Build Back Better

IRP provides recovery guidance and comprehensive library of recovery resources to support the practice of disaster recovery and building back better.
Post-Disaster Needs Assessments (PDNA)
ILO teams assess damage wreaked by Typhoon Haiyan (Yolanda) in Tacloban in the Philippines

A Post-Disaster Needs Assessment and Recovery Framework (PDNA/RF) together comprise an approach to harmonize the assessment, analysis and prioritization of damages, losses and needs by a range of stakeholders (United Nations agencies and programmes, the World Bank, donors, non-governmental organizations) in support of the national government.

PDNA is a government-led exercise, with integrated support from the United Nations, the European Commission, the World Bank and other national and international actors. A PDNA pulls together information into a single, consolidated report, information on the physical impacts of a disaster, the economic value of the damages and losses, the human impacts as experienced by the affected population, and the resulting early and long-term recovery needs and priorities.

A Post-Disaster Needs Assessment (PDNA) encompasses two perspectives: (i) the valuation of physical damages and economic losses; and, (ii) the identification of human recovery needs based on information obtained from the affected population. These perspectives are integrated into a single assessment process to support the identification and selection of response options covering recovery interventions from early- to long-term recovery in a Recovery Framework (RF).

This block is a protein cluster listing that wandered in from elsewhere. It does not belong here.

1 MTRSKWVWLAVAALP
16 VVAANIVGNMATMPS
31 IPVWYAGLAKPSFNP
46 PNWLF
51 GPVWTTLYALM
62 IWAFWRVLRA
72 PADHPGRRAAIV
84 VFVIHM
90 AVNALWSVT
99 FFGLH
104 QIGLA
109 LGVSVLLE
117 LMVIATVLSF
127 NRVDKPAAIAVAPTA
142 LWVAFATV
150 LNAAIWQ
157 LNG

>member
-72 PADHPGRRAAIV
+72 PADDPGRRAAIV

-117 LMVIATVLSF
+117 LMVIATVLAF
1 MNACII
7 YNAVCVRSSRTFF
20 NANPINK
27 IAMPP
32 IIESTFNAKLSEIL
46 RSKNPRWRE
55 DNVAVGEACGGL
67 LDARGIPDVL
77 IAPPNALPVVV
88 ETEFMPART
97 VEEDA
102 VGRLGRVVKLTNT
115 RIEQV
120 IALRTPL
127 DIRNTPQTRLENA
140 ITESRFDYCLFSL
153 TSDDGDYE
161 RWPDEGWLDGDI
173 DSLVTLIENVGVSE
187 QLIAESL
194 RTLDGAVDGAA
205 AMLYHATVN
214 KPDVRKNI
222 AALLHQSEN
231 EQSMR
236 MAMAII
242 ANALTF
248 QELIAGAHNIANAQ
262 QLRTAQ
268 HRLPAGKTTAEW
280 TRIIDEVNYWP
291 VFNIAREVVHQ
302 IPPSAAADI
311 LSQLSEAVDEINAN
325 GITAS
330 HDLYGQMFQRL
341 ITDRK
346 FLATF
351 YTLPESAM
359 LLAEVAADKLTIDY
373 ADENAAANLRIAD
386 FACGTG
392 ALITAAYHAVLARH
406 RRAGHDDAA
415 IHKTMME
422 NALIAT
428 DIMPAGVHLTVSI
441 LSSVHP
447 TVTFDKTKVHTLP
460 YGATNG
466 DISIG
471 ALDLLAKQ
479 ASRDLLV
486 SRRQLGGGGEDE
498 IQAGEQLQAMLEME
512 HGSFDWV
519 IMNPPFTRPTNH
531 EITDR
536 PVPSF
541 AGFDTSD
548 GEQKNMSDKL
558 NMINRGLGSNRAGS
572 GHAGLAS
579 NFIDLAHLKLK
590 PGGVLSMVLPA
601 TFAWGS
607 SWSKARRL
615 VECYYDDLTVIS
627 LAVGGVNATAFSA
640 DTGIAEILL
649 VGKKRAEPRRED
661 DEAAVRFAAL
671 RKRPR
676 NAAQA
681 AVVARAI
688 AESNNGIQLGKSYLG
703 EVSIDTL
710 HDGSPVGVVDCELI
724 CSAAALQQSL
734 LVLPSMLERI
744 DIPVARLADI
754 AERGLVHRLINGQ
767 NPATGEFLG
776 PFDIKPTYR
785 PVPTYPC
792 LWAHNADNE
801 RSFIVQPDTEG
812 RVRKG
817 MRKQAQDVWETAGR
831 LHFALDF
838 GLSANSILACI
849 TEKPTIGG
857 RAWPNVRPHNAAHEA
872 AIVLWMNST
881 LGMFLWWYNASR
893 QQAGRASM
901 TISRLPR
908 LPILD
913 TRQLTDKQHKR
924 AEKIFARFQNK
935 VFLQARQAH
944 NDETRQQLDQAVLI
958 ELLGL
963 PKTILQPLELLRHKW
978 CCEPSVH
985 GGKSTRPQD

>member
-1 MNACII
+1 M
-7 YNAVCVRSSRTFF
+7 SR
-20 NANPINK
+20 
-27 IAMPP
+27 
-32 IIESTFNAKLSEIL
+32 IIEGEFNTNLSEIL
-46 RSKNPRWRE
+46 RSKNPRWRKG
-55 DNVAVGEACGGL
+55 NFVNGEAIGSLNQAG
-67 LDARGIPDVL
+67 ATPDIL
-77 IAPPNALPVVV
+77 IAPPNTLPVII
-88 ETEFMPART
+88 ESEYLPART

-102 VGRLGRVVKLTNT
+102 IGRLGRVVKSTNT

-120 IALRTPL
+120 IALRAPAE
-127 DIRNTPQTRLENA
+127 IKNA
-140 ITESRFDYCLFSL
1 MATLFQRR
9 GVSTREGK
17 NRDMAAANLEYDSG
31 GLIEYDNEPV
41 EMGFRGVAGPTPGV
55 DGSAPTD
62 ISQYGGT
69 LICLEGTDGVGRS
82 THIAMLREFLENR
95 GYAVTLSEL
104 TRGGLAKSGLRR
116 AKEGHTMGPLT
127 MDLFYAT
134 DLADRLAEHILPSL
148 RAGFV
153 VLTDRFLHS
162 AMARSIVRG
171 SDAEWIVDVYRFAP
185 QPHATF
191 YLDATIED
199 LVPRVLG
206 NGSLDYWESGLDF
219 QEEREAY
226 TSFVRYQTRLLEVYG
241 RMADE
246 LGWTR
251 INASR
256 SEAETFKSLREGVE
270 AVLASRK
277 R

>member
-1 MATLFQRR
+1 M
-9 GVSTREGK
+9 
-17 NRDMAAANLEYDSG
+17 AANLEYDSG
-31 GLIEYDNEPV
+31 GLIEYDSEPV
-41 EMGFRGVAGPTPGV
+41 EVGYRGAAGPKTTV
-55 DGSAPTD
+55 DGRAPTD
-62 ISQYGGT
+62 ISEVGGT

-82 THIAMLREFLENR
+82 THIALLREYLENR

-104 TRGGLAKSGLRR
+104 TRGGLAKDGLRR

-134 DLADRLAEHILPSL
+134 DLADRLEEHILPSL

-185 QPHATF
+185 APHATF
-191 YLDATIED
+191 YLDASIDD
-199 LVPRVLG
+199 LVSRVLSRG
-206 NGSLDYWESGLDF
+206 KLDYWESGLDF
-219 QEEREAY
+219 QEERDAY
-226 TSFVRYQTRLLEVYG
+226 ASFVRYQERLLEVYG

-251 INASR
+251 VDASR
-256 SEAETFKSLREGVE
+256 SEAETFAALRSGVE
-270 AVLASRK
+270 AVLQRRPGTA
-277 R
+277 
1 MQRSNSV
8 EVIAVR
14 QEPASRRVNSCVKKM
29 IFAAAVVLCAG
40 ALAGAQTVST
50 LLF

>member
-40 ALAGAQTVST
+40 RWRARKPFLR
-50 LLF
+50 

A PDNA should commence as soon as possible after the disaster onset, ideally within the first weeks. A first objective for the PDNA is to support the elaboration of the Recovery Framework in time for the revision of a humanitarian flash appeal - normally within five to six weeks following the onset of a disaster. This provides the foundation for more in-depth assessments, ongoing recovery and transition to development as the Recovery Framework continues to be more fully elaborated. Needs identified by the PDNA beyond national capacity may be used as an evidence base for the mobilization of further international resources in support of recovery, e.g. in connection with an international donor conference in response to the disaster.

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2005
This assessment estimates the damage and reconstruction costs of the October 8, 2005 earthquake that struck areas of the North West Frontier Province (NWFP) and Azad Jammu and Kashmir (AJK) in Pakistan.
World Bank, the Asian Development Bank
2008
The aim of the assessment is to identify priority areas to support the Government of Bangladesh in cyclone recovery efforts as well as to design a disaster management strategy.
Bangladesh - government
2005
The assessment analysed and computed the direct and indirect effects of Emily on the economy. This allowed the team to project the impact of the damages on overall macro economic performance and to identify recommendations as the basis to guide the continued rehabilitation and recovery of the economic, social and environmental sectors.
Organization of Eastern Caribbean States
2004
This study to undertake a macro-economic and social assessment of the effects of Hurricane Ivan on the performance of the Grenadian economy in the short, medium and long term, was initiated as a result of a visit by the Director General of the Organization of Eastern Caribbean States, to the Prime Minister Dr. the Hon. Keith Mitchell, on 10 September - Day Three of the post event period. The report undertakes a sector by sector analysis of the impact of Hurricane Ivan; an assessment of overall damages is then computed. Sectors are grouped into four categories: Social, Productive, Infrastructural and Environment.
Organization of Eastern Caribbean States